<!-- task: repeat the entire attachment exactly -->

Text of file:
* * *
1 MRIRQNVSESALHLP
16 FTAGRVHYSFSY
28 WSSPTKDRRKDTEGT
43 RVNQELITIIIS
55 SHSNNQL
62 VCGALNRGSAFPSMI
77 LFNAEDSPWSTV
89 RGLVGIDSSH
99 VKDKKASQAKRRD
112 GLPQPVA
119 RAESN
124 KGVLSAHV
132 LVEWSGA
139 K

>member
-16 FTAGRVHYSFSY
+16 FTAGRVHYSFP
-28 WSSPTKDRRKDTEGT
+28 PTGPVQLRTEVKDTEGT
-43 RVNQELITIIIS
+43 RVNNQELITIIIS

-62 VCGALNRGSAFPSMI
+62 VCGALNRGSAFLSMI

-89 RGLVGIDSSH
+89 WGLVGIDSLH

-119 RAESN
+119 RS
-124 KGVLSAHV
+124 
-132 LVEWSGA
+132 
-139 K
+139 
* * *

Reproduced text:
1 MRIRQNVSESALHLP
16 FTAGRVHYSFSY
28 WSSPTKDRRKDTEGT
43 RVNQELITIIIS
55 SHSNNQL
62 VCGALNRGSAFPSMI
77 LFNAEDSPWSTV
89 RGLVGIDSSH
99 VKDKKASQAKRRD
112 GLPQPVA
119 RAESN
124 KGVLSAHV
132 LVEWSGA
139 K

>member
-16 FTAGRVHYSFSY
+16 FTAGRVHYSFP
-28 WSSPTKDRRKDTEGT
+28 PTGPVQLRTEVKDTEGT
-43 RVNQELITIIIS
+43 RVNNQELITIIIS

-62 VCGALNRGSAFPSMI
+62 VCGALNRGSAFLSMI

-89 RGLVGIDSSH
+89 WGLVGIDSLH

-119 RAESN
+119 RS
-124 KGVLSAHV
+124 
-132 LVEWSGA
+132 
-139 K
+139 